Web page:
Case challenging Alaska’s new ranked-choice election system heard in court
ANCHORAGE, Alaska (KTUU) - Alaska’s new voter-approved election system is drawing strong opposition from several plaintiffs, including the Alaskan Independence Party and individuals who have taken the challenges to court.
“The provisions of proposition two places several severe limitations on the first amendment associational rights of the Alaskan political parties, political groups and voters,” said Kenneth Jacobus, who is among those filing the lawsuit challenging the system.
“Rank-choice voting allows those voters who vote for the loser to have their second choice votes counted for a different candidate in the second round — while those voters who did not vote for the loser are not allowed to change for subsequent rounds, even if they desire to do so, and have a perfectly valid reason for doing it,” he said.
However, Assistant Attorney General Margaret Paton-Walsh argues against Jacobus’s claims, and says the initiative as passed by voters does not violate constitutional rights, and that the root of the claims in this case is opposition to Ballot Measure 2 as a matter of policy. She also says it’s simply not true that parties are forced to accept candidates they might not want.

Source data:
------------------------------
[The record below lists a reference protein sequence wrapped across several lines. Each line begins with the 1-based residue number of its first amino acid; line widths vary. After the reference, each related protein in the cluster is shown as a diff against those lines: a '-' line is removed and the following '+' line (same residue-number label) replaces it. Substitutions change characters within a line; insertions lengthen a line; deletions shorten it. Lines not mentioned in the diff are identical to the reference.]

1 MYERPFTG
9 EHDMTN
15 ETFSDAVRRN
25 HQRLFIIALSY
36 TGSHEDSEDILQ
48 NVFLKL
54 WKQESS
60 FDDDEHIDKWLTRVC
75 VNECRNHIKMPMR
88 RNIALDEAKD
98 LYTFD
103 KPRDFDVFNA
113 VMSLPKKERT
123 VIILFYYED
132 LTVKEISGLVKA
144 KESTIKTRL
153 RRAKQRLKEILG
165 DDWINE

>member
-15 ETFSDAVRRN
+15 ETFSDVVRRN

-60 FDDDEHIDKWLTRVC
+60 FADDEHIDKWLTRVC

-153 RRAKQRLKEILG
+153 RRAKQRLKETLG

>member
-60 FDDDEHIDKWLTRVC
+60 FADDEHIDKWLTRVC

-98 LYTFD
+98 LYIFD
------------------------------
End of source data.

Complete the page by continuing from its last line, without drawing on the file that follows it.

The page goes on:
“The candidates are candidates registered for the election, separately,” she said. “Parties can select their own nominees, back their own nominees, endorse candidates, provide campaign support for their own candidates, (and) they’re not required to do anything by ballot measure two — therefore there’s no forcing of candidates upon the political parties.”
Attorney Scott Kendall, who is part of the group behind the initiative, also argued against Jacobus’s claims.
“The U.S. Supreme Court has specifically said where if you have a completely open primary ballot, and you simply rank those finishers in order, that’s perfectly permissible — and that’s exactly the way Ballot Measure 2 is designed, and exactly the way it will function,” he said.
However, Jacobus stands by his claims that Ballot Measure 2 is unconstitutional, and he says he expects the case to go to the Alaska Supreme Court.
“By the enactment of proposition two, a very slim majority of Alaskans voted to take away the constitutional rights of free political association from all the voters and political parties of all of Alaska,” Jacobus said.
At Monday’s court hearing, Superior Court Judge Gregory Miller did not make a decision in the case. Changes under the initiative passed last November, and are set to take effect in next year’s election.
Copyright 2021 KTUU. All rights reserved.